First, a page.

• Begin scheduling interviews with admissions counselors. If possible, schedule tours of the school grounds on the same days. You and your parent(s) may want to visit the colleges and universities during spring break and summer vacation, so that you do not have to miss school. Some high schools consider a campus visit an excused absence, however, so if need be, you may be able to schedule interviews and visits during the school year, without incurring any penalties.

    November:

    • Review your PSAT results with your counselor, in order to identify your strengths and to determine the areas that you may need to improve upon.

    December:

    • You will receive your scores from the October PSAT. Depending on the results, you may want to consider signing up for an SAT preparatory course. Many high schools offer short-term preparatory classes or seminars on the various exams, which tell the students what to expect and can actually help to boost their scores.

    February:

    • Register for the March SAT and/or the April ACT tests. Find out from each college the deadlines for applying for admission and which tests to take. Make sure your test dates give colleges ample time to receive test scores. It is a good idea to take the SAT and/or ACT in the spring to allow you time to review your results and retake the exams in the fall of your senior year, if necessary.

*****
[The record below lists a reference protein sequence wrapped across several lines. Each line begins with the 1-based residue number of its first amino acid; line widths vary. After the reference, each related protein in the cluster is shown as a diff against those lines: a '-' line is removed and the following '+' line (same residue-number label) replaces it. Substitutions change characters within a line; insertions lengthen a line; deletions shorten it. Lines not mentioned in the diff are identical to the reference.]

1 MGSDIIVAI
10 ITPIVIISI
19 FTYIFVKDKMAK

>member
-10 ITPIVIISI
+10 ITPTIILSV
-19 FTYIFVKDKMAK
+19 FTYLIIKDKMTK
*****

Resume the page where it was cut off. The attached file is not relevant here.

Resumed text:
March:

    • Take the March SAT Reasoning Test.
    • If you are interested in taking any AP exam(s), you should sign up for the exam(s) at this time. If your school does not offer the AP exams, check with your guidance counselor to determine schools in the area that do administer the exam(s), as well as the dates and times that the exam(s) you are taking will be offered. Scoring well on the AP exam can sometimes earn you college credit.

    April:

    • Take the April ACT test.
    • Talk to teachers about writing letters of recommendation for you. Think about what you would like included in these letters (how you would like to be presented) and politely ask your teachers if they can accommodate you.